Tell Me About It

By Carolyn Hax
Monday, October 8, 2007

Adapted from a recent live discussion.


I've been going through some tough times lately, mostly work- and money-related. I'm stressed, headachy and cry easily. I'm normally very upbeat.

I feel like my boyfriend could step up to the plate. When I'm upset, I need to feel like somebody cares. I want him to bring flowers, or cook dinner, or surprise me somehow.

But he's same old same old, and also a bit unreliable lately. I've decided to tell him I'm feeling down and would like him to cheer me up. I just want him to make an effort. I'm sick of his coasting through the relationship in general, and the stress has exacerbated the problem.

So how do I explain that he needs to try a bit harder, without coming across as accusatory and demanding? I don't want to be in a relationship where I'm doing most of the work.

Taken for Granted?

All fine thoughts, but you're right to worry they'll come out as accusatory and demanding -- because they're accusations and demands.

"He needs to try harder" and "I feel like my boyfriend could step up to the plate" are both demands, even when padded with "I feel"; "coasting" is an accusation. On the other hand, "I would really like your support" is a request. "I feel overwhelmed," or lonely, or resentful -- these are feelings.

If you can frame your concerns as feelings and requests, even if you get a bit emotional, then you're doing your part to express yourself without cornering him. If you get the desired result from your boyfriend, that's a bonus; the objective is to give him a chance to understand how you feel, and to give yourself a chance to see how he responds.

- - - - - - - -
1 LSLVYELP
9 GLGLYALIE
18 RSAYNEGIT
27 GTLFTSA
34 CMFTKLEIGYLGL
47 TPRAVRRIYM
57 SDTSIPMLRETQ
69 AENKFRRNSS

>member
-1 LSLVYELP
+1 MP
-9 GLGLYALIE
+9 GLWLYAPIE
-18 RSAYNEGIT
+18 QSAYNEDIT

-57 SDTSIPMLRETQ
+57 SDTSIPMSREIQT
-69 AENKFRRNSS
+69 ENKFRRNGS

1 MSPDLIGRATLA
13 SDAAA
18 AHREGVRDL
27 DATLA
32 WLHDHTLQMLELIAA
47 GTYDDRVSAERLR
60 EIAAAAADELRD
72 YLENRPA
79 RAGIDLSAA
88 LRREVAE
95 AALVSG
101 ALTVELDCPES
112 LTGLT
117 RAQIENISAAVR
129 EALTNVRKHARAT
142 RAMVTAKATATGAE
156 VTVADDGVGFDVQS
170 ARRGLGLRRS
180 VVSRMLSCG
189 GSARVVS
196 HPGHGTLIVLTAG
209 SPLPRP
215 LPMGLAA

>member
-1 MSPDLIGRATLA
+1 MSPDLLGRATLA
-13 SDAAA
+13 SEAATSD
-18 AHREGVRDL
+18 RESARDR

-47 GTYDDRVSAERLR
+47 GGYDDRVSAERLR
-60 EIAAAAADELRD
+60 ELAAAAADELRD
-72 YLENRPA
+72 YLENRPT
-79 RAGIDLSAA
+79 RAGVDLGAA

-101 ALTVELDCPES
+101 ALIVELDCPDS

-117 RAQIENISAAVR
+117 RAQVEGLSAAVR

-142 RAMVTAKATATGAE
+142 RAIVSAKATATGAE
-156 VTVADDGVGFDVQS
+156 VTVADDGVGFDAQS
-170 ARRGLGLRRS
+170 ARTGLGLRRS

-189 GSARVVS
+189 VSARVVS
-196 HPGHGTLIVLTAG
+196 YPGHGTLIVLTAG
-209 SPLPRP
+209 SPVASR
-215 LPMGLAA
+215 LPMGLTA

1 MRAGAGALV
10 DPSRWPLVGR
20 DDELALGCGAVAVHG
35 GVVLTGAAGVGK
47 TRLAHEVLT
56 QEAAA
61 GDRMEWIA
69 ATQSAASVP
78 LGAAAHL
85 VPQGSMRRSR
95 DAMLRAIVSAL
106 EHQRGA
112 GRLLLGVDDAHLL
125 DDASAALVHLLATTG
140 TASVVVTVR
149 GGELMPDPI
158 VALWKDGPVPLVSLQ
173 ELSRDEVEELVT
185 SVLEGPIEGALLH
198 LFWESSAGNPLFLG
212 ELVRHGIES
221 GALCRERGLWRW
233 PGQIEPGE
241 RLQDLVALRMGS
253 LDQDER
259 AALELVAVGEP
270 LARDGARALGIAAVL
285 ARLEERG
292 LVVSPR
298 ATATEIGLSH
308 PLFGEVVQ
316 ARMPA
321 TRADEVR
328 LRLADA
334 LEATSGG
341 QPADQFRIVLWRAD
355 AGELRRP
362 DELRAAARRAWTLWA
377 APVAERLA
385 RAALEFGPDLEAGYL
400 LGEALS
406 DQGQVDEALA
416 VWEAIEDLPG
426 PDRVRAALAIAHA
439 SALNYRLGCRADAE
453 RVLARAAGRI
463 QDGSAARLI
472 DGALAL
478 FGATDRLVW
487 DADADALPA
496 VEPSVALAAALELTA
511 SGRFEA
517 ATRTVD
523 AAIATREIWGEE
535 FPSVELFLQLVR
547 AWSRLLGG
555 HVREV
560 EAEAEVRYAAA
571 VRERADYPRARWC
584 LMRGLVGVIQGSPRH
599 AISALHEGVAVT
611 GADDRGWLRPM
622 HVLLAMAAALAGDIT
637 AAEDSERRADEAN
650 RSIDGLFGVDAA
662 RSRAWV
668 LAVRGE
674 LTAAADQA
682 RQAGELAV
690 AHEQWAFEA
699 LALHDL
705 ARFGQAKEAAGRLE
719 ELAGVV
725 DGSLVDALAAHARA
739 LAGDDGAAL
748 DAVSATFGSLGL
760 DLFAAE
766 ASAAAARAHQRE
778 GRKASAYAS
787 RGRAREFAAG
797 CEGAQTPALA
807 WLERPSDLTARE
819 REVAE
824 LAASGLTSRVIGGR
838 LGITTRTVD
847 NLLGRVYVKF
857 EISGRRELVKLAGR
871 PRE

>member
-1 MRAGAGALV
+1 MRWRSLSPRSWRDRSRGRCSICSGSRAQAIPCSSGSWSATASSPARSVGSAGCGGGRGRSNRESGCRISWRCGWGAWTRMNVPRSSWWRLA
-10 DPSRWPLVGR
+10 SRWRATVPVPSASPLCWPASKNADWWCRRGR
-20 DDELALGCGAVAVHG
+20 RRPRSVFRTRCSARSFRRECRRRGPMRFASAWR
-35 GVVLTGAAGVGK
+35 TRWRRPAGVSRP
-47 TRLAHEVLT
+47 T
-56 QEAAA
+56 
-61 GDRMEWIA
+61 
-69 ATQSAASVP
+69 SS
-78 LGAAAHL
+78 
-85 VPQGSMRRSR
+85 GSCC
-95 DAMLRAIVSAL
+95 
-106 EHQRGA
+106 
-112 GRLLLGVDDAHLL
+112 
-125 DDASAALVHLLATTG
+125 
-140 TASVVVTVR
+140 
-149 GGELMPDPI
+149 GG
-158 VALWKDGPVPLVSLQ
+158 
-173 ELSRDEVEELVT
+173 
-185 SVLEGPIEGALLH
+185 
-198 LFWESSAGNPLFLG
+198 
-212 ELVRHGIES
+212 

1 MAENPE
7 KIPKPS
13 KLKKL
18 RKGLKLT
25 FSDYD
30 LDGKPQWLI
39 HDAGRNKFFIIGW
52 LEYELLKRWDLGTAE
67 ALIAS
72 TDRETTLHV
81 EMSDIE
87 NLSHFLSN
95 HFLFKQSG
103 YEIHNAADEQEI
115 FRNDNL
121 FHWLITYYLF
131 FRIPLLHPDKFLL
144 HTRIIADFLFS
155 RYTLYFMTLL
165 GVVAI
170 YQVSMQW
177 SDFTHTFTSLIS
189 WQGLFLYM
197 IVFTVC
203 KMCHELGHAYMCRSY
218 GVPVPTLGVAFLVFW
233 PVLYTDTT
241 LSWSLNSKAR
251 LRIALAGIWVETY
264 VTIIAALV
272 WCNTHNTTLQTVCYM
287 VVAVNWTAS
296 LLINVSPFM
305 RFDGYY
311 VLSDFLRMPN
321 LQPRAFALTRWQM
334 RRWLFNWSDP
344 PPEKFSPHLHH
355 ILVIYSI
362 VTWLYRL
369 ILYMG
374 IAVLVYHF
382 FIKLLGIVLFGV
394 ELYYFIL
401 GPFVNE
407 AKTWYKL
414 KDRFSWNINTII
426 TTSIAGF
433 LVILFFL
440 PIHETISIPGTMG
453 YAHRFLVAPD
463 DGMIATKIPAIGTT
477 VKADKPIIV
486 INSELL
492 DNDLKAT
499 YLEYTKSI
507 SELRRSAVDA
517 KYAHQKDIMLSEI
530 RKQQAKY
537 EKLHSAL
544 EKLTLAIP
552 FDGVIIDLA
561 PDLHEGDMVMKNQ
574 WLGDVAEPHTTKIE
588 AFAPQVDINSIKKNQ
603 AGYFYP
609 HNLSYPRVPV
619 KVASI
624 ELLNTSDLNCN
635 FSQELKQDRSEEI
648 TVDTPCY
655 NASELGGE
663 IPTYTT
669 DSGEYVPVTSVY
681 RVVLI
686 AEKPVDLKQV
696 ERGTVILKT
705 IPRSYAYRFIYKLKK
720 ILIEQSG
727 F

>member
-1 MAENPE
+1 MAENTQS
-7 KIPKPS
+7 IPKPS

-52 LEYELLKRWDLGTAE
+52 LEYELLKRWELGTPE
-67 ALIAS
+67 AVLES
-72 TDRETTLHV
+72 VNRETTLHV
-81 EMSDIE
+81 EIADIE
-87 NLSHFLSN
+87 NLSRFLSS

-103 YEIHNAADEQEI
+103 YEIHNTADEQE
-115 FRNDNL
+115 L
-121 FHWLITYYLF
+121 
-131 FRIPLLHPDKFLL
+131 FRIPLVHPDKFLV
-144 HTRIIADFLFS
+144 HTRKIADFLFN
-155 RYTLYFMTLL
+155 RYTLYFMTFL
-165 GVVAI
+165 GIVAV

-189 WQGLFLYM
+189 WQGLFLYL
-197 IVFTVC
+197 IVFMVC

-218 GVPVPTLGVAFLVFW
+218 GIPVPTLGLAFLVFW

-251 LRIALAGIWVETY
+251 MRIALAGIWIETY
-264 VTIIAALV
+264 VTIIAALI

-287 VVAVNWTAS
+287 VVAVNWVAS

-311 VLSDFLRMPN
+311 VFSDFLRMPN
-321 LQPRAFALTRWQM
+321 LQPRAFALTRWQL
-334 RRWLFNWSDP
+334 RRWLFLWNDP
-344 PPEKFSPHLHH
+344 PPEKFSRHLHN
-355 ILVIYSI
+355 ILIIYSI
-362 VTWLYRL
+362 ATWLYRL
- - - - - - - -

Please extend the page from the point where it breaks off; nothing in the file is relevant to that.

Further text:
A lot of people just don't know how to handle someone who's stressed and weepy, so they withdraw. Before you chuck Boyfriend out as hopeless, give him a chance to learn how to handle it. Maybe he'll be relieved to get the operator's manual.


It shouldn't be that hard. No one can read your mind, so why not just share with the person you're supposed to trust to have your best interests at heart? "I feel X and need Y, so could you please help me with that?"

If that trust is lacking, that is another problem entirely. But jeez, aren't we supposed to be able to share joys and sorrows with the people we love?


I agree, it shouldn't be that hard. But some people mistake accusations for feelings -- or silence for courage, or whatever -- because that's what they learned from their parents.

So it can take some spelling out when people say, "I feel you could step up to the plate," and then are understandably mystified that they just "expressed their feelings" but started a fight. They don't realize they've put the other person on the defensive. The sharing of joys and sorrows is a learned skill.


Also, if you're feeling defensive, admit it. It stops the escalation.


Excellent point. In general, admitting your awkward emotions is disarming, where just acting on them can be inflammatory. Even if you've already acted out, you can still back up and admit the emotion behind it.

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